5. Supervise your children. When my kids were young, I made numerous trips to the pumpkin farm with my family and friends. There’s plenty of fun and excitement for people of all ages. Do your best to stay focused and keep an eye on your kids. Especially small children who are prone to touching their face and putting their hands in their mouth.

6. Respect the animals. Most of the animals are probably used to the commotion and love having visitors. However, here are a few things your kids should know.

  • Approach slowly.
  • Approach with their hand outstretched so the animals can smell them.
  • Talk softly.
  • Pet the animal(s) gently.
  • If feeding time occurs while you’re visiting, stay out of the animal’s way. Like us, they love their food.

Sources:
https://www.cdc.gov/Features/AnimalExhibits/

Source:  West Bend, Posted by Scott Stueber on Oct 3, 2017 10:25:01 AM

The latest car safety features could lead to insurance discounts

autonomous-car.jpgDo you like the new car smell or the shine of new paint? Buying a car can be exciting and stressful at the same time. Negotiations and paperwork can lead to many hours spent at a car dealership. Learning about the new technology and safety features available on cars today may require even more time at the dealership.

Based on your insurance company, discounts may be available for these new safety features. If you have a West Bend Home and Highway® policy, discounts are applied.

Here is a list of new safety features/systems that may be in your next car.

Forward Crash Avoidance – We’ve all been in a situation where traffic comes to a sudden stop or we approach a car too quickly. This system helps prevent those situations by alerting you when your vehicle is getting close to another auto or object. The system may automatically cause your car to brake in order to avoid the collision.

Lane Departure – Fatigue or distractions can cause you to inadvertently stray across lane markings. A lane departure warning system alerts you if this happens when your turn signal is not activated.

Blind Spot Monitoring – If you drive through rush hour traffic on a regular basis, changing lanes can be difficult. A blind spot monitoring system alerts you to the presence of an auto, or other object, in the vehicle’s blind spot.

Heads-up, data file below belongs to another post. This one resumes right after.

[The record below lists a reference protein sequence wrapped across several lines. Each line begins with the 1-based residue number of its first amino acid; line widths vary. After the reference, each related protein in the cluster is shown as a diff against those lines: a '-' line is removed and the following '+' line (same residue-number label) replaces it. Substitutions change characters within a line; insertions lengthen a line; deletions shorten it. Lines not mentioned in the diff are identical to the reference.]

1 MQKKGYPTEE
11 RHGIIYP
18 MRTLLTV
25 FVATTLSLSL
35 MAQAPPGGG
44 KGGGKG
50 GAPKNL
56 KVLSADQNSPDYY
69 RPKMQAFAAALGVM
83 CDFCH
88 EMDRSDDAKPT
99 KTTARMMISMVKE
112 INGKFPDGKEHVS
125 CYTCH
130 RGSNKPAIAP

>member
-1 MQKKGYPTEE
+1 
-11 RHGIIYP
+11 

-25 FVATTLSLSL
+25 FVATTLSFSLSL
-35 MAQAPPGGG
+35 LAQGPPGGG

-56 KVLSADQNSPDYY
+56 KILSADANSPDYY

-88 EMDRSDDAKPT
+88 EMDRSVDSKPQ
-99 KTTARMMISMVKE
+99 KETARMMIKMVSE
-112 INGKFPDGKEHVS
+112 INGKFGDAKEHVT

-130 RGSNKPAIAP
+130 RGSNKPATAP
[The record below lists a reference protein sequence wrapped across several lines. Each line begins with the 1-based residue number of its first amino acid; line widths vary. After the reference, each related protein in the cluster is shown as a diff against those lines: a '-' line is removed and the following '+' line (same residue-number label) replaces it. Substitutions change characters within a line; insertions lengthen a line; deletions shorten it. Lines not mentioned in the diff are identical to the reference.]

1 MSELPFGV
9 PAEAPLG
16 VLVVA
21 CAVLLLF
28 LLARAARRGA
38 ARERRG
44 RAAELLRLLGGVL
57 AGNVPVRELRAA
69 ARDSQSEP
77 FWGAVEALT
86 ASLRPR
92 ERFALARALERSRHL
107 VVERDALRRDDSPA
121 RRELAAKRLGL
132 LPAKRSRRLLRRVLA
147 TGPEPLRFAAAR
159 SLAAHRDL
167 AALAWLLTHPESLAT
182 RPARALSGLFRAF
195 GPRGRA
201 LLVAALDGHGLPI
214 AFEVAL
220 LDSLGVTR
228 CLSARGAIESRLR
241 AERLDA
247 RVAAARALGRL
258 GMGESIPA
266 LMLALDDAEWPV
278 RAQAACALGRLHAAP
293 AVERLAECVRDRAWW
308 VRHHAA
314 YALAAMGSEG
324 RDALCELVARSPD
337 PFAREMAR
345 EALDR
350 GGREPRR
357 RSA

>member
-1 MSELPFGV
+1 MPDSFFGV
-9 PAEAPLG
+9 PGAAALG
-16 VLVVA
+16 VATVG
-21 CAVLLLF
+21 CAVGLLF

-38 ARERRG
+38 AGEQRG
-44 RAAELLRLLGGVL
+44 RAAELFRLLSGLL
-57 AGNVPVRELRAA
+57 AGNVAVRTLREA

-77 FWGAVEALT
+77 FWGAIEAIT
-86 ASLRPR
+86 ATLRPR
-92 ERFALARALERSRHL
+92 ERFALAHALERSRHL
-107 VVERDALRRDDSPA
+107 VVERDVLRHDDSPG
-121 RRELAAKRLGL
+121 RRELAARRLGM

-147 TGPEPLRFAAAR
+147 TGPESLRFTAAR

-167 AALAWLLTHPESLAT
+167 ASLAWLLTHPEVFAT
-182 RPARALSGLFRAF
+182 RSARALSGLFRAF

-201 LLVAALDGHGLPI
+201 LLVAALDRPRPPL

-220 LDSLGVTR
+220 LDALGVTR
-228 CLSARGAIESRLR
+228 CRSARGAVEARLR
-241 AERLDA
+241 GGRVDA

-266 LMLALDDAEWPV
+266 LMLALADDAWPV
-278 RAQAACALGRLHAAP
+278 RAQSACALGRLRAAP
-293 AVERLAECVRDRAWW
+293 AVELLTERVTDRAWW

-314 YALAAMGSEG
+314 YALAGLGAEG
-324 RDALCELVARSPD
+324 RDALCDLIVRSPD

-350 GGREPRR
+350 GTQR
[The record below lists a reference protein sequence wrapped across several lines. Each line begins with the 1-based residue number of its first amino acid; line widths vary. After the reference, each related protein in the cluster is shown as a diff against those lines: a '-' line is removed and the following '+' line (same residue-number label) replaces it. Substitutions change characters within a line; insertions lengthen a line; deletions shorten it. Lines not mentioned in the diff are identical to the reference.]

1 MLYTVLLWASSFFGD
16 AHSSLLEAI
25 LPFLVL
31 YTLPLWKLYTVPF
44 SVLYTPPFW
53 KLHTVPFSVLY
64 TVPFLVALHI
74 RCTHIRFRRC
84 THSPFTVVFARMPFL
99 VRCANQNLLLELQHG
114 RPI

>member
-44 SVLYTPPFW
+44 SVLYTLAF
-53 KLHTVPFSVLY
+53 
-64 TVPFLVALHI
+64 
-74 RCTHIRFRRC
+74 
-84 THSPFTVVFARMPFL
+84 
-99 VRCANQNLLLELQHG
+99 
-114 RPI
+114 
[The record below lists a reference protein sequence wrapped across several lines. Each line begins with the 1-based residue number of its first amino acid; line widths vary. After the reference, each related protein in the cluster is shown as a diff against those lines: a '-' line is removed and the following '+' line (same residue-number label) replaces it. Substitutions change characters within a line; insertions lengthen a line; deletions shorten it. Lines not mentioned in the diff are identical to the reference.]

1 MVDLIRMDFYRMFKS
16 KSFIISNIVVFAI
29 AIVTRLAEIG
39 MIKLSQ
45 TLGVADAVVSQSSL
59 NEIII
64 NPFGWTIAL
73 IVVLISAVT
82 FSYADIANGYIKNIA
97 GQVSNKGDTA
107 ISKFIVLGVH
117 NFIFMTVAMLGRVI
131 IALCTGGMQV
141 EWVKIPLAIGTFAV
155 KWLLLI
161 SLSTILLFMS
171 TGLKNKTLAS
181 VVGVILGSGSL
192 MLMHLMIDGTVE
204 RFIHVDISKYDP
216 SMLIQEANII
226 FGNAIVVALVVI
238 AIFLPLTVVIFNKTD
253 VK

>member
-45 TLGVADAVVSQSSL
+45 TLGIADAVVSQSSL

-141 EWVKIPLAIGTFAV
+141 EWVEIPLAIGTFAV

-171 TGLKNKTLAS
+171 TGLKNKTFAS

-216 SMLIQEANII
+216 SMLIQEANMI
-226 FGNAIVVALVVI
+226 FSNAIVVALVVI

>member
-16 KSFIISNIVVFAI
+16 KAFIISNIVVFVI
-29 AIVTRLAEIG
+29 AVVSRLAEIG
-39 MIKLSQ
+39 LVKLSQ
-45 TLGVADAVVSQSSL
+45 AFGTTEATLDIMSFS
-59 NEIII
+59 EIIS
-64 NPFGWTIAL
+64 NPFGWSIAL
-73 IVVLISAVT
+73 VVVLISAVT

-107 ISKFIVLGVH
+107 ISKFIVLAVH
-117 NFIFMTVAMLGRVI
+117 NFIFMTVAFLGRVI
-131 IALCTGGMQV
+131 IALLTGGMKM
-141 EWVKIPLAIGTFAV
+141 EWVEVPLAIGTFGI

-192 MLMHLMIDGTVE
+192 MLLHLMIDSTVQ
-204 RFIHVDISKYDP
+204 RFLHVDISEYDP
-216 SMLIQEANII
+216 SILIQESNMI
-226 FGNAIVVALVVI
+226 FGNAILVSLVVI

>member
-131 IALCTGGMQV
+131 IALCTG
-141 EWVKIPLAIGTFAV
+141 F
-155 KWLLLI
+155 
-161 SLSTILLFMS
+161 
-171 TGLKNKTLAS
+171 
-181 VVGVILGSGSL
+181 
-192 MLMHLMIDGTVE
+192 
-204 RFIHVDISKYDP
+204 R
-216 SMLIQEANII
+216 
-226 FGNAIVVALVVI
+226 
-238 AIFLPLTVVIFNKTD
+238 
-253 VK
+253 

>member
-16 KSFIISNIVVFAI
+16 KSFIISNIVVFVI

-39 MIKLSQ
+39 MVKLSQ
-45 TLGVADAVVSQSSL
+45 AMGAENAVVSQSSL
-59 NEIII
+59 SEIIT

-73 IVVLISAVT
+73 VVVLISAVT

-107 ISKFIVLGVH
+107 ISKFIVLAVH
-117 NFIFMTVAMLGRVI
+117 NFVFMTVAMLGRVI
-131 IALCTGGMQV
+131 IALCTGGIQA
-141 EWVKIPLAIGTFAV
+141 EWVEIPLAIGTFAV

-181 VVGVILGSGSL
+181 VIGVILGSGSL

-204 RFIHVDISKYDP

Backup Warning System – Sadly, we’ve all heard of the stories of small children injured or killed by a vehicle backing up. By 2018, all new vehicles sold in the U.S. will have these systems installed. These systems are comprised of sensors and/or cameras that alert the driver of objects located behind the vehicle. These systems may also include an alert when traffic is approaching the vehicle from the side. These systems may or may not include automatic braking functionality.

Adaptive Headlights – As we approach fall, deer hits significantly increase. Adaptive headlights follow the path of the vehicle, adjusting the beam to the curve of the road, as well as the speed and steering angle of the auto. These new headlights may help spot animals that dart out onto the road. Please note: Daytime running lights or automatic on/off headlight features are different from adaptive headlights, and do not qualify for a discount.

Driver Fatigue Sensing System– Drowsy driving is a problem in the United States, which often has tragic results. According to the National Highway Traffic Safety Administration, in 2013 drowsy driving was responsible for approximately:

  • 72,000 crashes;
  • 44,000 injuries; and
  • 800 deaths.

This system will monitor driver steering patterns and other behaviors to detect a lack of attention and/or potential drowsiness. The driver is typically alerted by vibrations in the steering wheel or seat, or with audible warnings.

Please remember these discounts vary by coverage and a maximum vehicle discount is applicable based on the number and combination of discounts. Talk to your independent insurance agent to see if your car qualifies.

If you’re in the market for a new car, check out the blog “Have you purchased a car lately?” This blog shares things to consider when purchasing a new car as well as websites that can help you research the right car for you or your family.

Source:
https://www.cdc.gov/features/dsdrowsydriving/index.html

WEST BEND, Posted by Scott Stueber on Sep 19, 2017 10:46:36 AM

Winning tactics for a safe school year

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Another summer has ended and kids are back in school. Homework, bedtime routines, and chaotic schedules are again, part of our lives.

Back to school also means additional congestion on our roadways and in school parking lots. Now more than ever, it’s important for everyone to take a deep breath, slow down, and pay attention to their surroundings. Yes, put the phone down, it can wait!